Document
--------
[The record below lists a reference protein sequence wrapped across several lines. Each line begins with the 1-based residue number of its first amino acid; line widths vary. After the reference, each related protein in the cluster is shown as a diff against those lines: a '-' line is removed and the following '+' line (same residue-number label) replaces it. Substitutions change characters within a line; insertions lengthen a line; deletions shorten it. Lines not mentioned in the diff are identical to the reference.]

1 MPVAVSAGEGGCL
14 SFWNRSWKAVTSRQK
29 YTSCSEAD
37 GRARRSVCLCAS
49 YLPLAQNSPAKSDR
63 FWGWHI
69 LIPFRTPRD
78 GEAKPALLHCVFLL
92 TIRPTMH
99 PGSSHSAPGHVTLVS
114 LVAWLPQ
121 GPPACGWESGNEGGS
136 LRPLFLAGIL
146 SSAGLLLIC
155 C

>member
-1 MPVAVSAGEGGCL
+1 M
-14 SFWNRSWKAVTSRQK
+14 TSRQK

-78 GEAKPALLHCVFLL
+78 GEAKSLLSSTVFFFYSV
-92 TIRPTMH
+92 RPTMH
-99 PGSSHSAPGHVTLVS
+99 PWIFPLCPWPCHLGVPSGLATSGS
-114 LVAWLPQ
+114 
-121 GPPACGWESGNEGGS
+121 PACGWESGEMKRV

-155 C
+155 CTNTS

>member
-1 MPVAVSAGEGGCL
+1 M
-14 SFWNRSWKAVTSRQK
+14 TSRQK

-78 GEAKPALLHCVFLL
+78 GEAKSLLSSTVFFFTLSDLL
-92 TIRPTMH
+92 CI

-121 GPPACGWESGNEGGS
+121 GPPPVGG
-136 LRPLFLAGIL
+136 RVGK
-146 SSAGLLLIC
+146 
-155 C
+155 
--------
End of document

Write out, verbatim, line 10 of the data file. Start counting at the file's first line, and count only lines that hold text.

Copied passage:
92 TIRPTMH